“Openness and accountability are the keys to success of any government project. We simply want to make sure this project benefits the affected community as much as possible,” Manar said.

"Ensuring the community has a voice in all taxpayer-funded projects is essential," Scherer said. "The High-Speed Rail Oversight Commission will add an extra layer of accountability and transparency, which citizens of Springfield need and deserve."

The commission will have the authority to hold hearings to measure the progress of the project and the fulfillment of these goals. Members of the commission will report to state, county and city officials detailing their findings.

The Faith Coalition for the Common Good is a central Illinois organization of faith and community leaders who work together to identify and correct issues affecting the region.

Morrison: No e-cigs for kids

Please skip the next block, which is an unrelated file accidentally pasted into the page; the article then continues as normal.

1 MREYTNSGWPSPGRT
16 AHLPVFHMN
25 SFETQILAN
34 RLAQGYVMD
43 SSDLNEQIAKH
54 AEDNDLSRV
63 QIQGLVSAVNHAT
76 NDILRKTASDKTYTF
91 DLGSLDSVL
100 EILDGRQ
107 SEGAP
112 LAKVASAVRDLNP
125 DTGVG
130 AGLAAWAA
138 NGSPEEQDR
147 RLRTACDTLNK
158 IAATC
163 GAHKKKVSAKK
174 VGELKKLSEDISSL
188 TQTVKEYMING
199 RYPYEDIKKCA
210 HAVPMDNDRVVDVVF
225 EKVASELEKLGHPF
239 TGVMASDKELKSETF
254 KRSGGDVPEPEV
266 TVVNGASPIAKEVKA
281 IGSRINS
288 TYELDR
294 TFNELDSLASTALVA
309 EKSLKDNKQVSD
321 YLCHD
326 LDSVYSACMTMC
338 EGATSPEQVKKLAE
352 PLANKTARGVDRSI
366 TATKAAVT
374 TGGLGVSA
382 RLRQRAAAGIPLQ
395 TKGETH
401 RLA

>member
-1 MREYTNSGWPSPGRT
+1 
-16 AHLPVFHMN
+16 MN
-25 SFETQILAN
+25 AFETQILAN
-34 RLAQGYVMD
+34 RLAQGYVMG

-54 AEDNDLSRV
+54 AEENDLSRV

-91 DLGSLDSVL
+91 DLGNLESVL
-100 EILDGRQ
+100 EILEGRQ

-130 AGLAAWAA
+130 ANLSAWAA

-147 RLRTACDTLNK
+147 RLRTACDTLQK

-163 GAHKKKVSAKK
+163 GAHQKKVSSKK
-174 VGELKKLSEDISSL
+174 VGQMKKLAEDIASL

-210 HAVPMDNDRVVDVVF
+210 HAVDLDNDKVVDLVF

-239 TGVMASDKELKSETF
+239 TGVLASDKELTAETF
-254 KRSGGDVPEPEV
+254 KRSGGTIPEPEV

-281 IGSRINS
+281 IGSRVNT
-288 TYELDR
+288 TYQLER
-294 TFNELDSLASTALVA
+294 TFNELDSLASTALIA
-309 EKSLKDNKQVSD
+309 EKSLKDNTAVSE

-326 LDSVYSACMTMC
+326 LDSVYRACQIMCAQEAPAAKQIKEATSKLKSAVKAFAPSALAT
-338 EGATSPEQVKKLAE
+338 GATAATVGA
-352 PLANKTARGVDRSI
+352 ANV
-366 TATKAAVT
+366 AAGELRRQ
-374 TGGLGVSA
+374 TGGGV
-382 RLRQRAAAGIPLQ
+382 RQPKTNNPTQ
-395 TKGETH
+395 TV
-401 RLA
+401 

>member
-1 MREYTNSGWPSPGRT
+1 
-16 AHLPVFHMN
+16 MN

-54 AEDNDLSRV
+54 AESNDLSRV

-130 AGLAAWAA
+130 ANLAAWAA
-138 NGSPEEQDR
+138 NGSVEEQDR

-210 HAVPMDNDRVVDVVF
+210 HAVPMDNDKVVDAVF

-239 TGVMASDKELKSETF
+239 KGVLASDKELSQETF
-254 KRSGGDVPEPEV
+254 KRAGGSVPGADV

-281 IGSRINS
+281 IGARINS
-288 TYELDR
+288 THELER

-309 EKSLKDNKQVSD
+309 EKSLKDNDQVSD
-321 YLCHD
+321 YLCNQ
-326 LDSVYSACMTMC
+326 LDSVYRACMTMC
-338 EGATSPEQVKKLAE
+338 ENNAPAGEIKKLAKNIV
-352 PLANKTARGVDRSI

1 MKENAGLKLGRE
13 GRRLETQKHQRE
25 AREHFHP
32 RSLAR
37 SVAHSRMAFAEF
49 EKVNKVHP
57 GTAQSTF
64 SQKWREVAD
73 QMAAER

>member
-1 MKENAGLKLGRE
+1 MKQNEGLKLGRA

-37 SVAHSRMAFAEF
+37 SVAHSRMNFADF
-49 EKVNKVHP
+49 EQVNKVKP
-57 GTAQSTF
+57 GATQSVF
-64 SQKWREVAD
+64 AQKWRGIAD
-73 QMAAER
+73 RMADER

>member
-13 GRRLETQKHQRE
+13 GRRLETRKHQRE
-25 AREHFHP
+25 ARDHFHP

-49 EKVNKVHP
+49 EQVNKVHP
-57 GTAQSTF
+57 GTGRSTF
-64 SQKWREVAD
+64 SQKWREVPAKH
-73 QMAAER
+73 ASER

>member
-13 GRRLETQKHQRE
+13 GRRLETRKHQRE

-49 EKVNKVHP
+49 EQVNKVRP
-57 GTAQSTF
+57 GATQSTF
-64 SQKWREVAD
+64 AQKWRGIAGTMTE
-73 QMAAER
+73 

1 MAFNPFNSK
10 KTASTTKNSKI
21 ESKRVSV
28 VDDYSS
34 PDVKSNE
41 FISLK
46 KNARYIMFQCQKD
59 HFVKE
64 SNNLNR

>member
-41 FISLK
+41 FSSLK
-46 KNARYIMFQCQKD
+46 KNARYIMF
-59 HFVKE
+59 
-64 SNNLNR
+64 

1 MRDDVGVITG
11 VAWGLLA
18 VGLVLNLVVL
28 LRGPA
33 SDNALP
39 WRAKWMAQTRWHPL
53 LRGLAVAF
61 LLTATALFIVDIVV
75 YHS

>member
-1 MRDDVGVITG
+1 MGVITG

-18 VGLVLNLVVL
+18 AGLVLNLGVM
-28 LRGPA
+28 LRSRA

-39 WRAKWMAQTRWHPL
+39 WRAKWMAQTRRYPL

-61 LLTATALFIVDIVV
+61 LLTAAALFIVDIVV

morrison-ecigState Senator Julie Morrison (D-Deerfield) believes that Illinois law has a loophole that needs to be fixed: it’s illegal to provide minors with e-cigarettes and other tobacco-free nicotine products, but it’s not illegal for children to have them.

“Two years ago we made it illegal to sell e-cigarettes to anyone under the age of 18,” Morrison said. “It’s common sense that if it’s illegal to sell these products to kids, it should be illegal for kids to have them.”

Though e-cigarettes don’t produce the toxic, cancer-causing smoke of traditional tobacco products, they still pose real health risks. Nicotine is an addictive chemical that can act as an immunosuppressive. It can affect fetal brain development. It also can permanently alter growth and function of the nervous system, potentially leading to depression and anxiety. The long-term health effects of various other chemicals in e-cigarettes have not yet been thoroughly evaluated.

In Illinois, it is already illegal for anyone under the age of 18 to possess cigarettes, cigars and all other forms of tobacco. The penalty for the first violation is a fine of $25 or 15 hours of community service, and the maximum penalty for repeated violations is a fine of $100 and 30 hours of community service.

Morrison’s plan would impose the same penalties for the possession of e-cigarettes and other alternative nicotine products.

The legislation is Senate Bill 32.